Location: Children's Nutrition Research CenterTitle: B-cell impairment and clinically meaningful alterations in glycemia in obese youth across the glucose tolerance spectrum
|KIM, JOON YOUNG - Syracuse University|
|TFAYLI, HALA - American University Of Beirut|
|BACHA, FIDA - Children'S Nutrition Research Center (CNRC)|
|LEE, SOJUNG - Kyung Hee University|
|GEBARA, NOUR - University Of Pittsburgh Medical Center|
|ARSLANIAN, SILVA - University Of Pittsburgh Medical Center|
Submitted to: Metabolism: Clinical and Experimental
Publication Type: Peer Reviewed Journal
Publication Acceptance Date: 8/17/2020
Publication Date: 11/1/2020
Citation: Kim, J., Tfayli, H., Bacha, F., Lee, S., Gebara, N., Arslanian, S. 2020. B-cell impairment and clinically meaningful alterations in glycemia in obese youth across the glucose tolerance spectrum. Metabolism: Clinical and Experimental. 112:154346. https://doi.org/10.1016/j.metabol.2020.154346.
Interpretive Summary: Some youth with obesity have increased risk for type 2 diabetes. The risk for diabetes is related to loss of beta cell function which refers to impairment in the function of the cells of the pancreas that make insulin. However, it is not clear what degree of impairment in beta cell function leads to impaired glucose tolerance (IGT) and eventually to diabetes characterized by very high blood sugars. In this study, we investigated 152 youth. They underwent glucose tolerance test (oral glucose challenge) and assessment of insulin sensitivity and secretion. We calculated the disposition index (DI) which is a measure of insulin secretion relative to insulin resistance. We found that as in youth with IGT or diabetes compared with those with normal glucose tolerance (NGT), the difference in disposition index (DI) corresponds to a certain degree of elevation of blood sugar levels after the glucose challenge. We conclude that at least ~35-50% recovery in beta cell function might be needed to have clinically meaningful improvement in glucose tolerance in individuals with IGT and diabetes. Therefore, future studies should test the degree of improvement in beta cell function to assess effect of interventions aiming at reversing diabetes.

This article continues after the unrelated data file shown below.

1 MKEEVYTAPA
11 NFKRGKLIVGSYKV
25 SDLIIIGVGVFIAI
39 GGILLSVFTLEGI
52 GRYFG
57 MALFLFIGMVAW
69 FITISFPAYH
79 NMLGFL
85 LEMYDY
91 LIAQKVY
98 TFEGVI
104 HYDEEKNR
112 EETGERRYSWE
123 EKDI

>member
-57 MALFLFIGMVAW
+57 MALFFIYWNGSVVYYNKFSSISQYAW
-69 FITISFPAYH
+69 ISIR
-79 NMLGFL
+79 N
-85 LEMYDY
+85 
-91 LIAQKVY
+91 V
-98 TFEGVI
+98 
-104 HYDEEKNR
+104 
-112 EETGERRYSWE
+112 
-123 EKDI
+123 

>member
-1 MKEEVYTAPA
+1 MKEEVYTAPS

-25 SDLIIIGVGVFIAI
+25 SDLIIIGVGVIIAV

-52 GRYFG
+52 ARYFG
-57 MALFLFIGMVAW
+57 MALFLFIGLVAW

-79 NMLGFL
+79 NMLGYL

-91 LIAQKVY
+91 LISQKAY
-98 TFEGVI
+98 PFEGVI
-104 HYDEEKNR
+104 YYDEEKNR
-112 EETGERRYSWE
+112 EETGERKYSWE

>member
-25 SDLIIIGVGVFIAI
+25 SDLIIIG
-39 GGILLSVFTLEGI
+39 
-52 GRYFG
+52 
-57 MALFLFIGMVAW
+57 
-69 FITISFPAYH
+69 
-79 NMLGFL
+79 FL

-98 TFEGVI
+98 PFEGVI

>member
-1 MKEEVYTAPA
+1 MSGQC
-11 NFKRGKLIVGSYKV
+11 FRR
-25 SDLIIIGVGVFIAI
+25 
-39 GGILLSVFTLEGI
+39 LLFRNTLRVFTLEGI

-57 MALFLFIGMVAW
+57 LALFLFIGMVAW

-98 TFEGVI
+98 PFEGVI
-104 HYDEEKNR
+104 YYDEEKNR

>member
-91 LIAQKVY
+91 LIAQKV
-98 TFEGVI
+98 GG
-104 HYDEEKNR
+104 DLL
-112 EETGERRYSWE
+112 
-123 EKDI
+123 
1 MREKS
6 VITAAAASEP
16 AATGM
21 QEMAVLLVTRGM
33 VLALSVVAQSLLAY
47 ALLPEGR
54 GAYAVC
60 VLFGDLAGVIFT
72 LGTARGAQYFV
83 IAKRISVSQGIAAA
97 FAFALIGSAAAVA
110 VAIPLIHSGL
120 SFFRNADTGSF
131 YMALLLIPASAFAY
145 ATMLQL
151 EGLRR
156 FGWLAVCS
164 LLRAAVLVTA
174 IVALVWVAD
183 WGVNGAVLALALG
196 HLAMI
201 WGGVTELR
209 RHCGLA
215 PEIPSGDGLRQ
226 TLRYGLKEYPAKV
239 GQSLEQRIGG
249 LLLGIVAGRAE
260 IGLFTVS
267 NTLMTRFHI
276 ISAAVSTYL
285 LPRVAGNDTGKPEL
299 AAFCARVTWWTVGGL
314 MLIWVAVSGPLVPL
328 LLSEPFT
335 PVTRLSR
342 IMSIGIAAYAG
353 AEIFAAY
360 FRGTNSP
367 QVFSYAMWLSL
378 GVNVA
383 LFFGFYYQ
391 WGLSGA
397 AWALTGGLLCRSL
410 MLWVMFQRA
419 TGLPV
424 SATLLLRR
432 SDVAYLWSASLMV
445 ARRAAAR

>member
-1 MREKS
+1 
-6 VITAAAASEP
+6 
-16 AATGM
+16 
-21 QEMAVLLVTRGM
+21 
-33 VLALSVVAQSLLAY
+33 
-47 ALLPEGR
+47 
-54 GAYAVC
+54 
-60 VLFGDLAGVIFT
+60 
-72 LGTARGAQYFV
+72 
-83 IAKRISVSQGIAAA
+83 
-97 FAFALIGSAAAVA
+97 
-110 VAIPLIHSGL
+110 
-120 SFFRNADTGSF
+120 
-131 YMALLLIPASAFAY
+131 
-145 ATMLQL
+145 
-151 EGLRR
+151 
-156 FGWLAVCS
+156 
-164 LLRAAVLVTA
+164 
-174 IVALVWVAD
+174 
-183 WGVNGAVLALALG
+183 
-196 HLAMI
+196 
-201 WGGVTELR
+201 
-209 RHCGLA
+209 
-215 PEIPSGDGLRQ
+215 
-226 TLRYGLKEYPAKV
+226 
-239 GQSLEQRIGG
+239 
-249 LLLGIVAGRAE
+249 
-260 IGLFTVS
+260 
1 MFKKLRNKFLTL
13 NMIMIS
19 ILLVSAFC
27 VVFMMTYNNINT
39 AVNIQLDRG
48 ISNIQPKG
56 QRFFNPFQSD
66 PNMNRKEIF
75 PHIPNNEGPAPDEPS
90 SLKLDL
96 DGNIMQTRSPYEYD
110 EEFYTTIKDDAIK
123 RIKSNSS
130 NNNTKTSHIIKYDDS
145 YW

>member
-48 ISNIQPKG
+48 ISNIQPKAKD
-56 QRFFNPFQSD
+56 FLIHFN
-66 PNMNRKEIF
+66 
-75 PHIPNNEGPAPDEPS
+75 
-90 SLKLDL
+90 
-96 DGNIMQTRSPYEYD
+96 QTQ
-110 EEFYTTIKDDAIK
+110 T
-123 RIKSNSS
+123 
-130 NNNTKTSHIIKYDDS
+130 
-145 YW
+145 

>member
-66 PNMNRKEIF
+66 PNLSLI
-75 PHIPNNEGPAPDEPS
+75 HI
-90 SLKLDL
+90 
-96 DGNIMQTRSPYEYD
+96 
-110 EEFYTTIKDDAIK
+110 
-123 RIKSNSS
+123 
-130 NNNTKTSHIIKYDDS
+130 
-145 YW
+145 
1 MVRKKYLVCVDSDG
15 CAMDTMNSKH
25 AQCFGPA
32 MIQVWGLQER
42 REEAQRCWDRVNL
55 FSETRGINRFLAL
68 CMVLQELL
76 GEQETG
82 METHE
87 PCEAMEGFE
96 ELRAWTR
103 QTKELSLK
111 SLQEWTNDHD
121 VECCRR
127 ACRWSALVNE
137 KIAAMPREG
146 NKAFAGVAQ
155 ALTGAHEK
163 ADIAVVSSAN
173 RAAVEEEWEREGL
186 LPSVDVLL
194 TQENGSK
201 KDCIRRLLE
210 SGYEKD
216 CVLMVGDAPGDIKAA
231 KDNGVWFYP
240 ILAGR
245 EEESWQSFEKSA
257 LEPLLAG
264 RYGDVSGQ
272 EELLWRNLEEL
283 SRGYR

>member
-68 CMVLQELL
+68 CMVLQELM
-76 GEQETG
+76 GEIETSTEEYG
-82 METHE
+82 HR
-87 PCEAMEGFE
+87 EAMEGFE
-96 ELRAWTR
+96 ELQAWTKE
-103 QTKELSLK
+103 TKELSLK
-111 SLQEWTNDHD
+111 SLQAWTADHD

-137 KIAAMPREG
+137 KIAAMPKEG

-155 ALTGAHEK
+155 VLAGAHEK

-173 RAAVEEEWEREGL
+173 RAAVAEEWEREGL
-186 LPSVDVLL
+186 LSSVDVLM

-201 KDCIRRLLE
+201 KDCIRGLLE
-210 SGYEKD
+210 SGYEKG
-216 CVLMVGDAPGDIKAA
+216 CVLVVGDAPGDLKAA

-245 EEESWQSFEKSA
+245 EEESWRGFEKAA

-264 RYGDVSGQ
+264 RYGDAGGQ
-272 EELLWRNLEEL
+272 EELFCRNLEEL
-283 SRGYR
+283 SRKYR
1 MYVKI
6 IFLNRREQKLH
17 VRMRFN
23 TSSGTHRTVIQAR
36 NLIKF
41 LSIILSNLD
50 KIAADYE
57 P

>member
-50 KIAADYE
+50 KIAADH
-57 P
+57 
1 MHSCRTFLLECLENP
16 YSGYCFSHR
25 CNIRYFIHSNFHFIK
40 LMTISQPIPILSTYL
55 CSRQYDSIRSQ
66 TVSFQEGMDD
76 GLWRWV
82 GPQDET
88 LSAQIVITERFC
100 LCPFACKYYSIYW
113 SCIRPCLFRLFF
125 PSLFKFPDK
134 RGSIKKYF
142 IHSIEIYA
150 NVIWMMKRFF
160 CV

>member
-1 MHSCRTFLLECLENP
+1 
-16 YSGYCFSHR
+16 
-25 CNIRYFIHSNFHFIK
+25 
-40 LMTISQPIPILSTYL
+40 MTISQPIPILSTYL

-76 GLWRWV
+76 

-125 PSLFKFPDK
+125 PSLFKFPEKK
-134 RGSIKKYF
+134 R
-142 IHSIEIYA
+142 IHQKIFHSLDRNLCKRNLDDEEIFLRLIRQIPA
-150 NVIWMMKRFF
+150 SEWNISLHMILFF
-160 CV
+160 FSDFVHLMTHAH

Technical Abstract: In obese youth, it is not clear what degree of B-cell impairment translates to glucose dysregulation commensurate with shifts from normal glucose tolerance (NGT) to impaired glucose tolerance (IGT) to type 2 diabetes. We aimed to investigate the quantitative relationship between B-cell (clamp-measured disposition index [DI]) and OGTT glucose area under the curve (G-AUC) in obese youth across the spectrum of glucose tolerance. Data from 152 youth (58 African-American [AA] and 94 American-White [AW]; 73 NGT, 48 IGT, and 31 type 2 diabetes) who completed a 3-h hyperinsulinemic (80 mu/m2/min)-euglycemic clamp, and a 2-h hyperglycemic (225 mg/dL) clamp synchronized with a 2-h OGTT were examined. In IGT vs. NGT, 36% lower DI corresponded to 27% higher G-AUC; in type 2 diabetes vs. IGT, 65% lower DI related to 25% higher G-AUC, and in type 2 diabetes vs. NGT, 78% lower DI paralleled 59% higher G-AUC. Although AA vs. AW youth had larger decrements in DI, from NGT to IGT and from NGT to type 2 diabetes, they displayed comparable increments in G-AUC. At least ~35-50% recovery in B-cell function might be needed to have clinically meaningful improvement in G-AUC commensurate with conversion to better glucose tolerance. Mechanism(s) protective against dysglycemia might be operative in AA vs. AW youth despite greater declines in DI. Treatments aiming to improve B-cell function should focus on degree of change in DI commensurate with clinically meaningful changes in glycemia, reflective of restoration of glucose tolerance.